Kalaam-e-Goya - Poetry of Bhai Nand Lal Goya in English
Kalaam-e-Goya - Poetry of Bhai Nand Lal Goya in English book by Pritpal Singh Bindra.
This book has been released by Jathedar Gurcharan Singh Tohra, President, SGPC at about 1,500 Sikh Scholars' Seminar, held at Institute of Sikh Stdies, Chandigarh on Nov. 15/16, 2003. It is available from the Institute at [[email protected]]
Bhai Nand Lal Goya
(1633 - 1713Ad)
Outside Guru Granth Sahib, the holy Sikh Scripture (consecrated 1604AD), and next to the Epics and Quatrains of Bhai Gurdas (1551-1637AD), the Kalaam-e-Goya, the poetry of Bhai Nand Lal Goya (1633-1713AD) is considered as the most ardent by the celebrated literary enthusiasts and the lay-zealots. He was a contemporary and the poet laureate of Guru Gobind Singh (1667-1708AD).
His father, Diwan Chaju Ram, was in the employ of the court of Prince Dara Shakoh, the eldest son of Emperor Shah Jahan, at the regional capital of Multan. When Dara Shakoh moved to Ghazni in Afghanistan, Diwan Chaju Ram accompanied him. He was appointed as the chief secretary of the royal court. Bhai Nand Lal was born there in 1633AD when his father was just over the age of fifty.
The boy Nand Lal was very brilliant and, apart from good knowledge of Persian and Arabic languages, he gained an insight into the temporal and the spiritual values of life. It is said that, when a religious priest wanted to put a wooden necklace around his neck to initiate him into the Vaishnav denomination, he refused to acquiesce. He wanted to gain full religious knowledge before he could consent to the ritual. His age at the time was seventeen (Bhai Kahan Singh Nabha specifies it as 12).
He was still under twenty when his father died. According to the custom prevalent, he was offered a job in the royal court, which was much lower in rank. He wanted to take over his father's position. He was dismayed and, after selling all his property there, and collecting all the money, he moved back to Multan (now in Pakistan), at his parental abode. Wasif Khan, the Mughal Chief at Multan had been a friend of his father. He offered him the job of a secretary. Through hard work and his intellectual capability, he soon took over the administration as the principal secretary. Some accounts contend that he rose to the position of Deputy Governor of the Province.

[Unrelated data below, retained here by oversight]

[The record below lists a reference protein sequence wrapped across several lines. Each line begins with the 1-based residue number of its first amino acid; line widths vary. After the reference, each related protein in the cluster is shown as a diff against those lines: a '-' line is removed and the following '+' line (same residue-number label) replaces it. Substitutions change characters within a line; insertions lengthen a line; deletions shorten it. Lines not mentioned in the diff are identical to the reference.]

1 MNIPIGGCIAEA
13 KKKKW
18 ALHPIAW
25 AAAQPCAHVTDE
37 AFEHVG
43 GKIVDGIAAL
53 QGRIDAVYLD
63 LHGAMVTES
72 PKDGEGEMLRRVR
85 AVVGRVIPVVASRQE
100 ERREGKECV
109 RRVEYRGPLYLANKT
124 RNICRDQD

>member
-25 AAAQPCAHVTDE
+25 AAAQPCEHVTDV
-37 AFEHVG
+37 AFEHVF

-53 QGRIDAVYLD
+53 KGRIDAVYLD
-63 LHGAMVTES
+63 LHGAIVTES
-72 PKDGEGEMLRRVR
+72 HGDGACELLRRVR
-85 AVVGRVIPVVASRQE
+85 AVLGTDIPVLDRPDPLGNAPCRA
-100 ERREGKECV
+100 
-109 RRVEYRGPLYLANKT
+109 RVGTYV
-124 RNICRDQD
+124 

There he was married to a girl belonging to the Sikh religion. He was very much impressed by the thought and the spiritual values depicted in the verses from Guru Granth Sahib rendered by his wife.
In 1682AD he came on a pilgrimage to Amritsar and from there he decided to proceed to Anandpur Sahib to seek celestial enlightenment at the portal of Guru Gobind Singh, the Tenth Master. Aurangzeb had issued strict orders banning all activities pertaining to art and music. It is assumed that Bhai Nand Lal moved to Anandpur to escape the Emperor's wrath against the literary endeavour in general.
Although Bhai Jee did create exquisite poetry but he had not gained much prominence. A diamond remains obscured covered in the dust till it is captured by the vision of a shrewd assayer. When he presented himself at the Celestial and Temporal Court of Guru Gobind Singh, he tendered and recited his epic poem Bandgi Nama, An Ode to Worship. It overwhelmed Guru Jee aesthetically and he wrote a couplet at the back of the book,
`Whose cup is filled with nectarous aqua,
`He gets the epistle of life revealed to him.'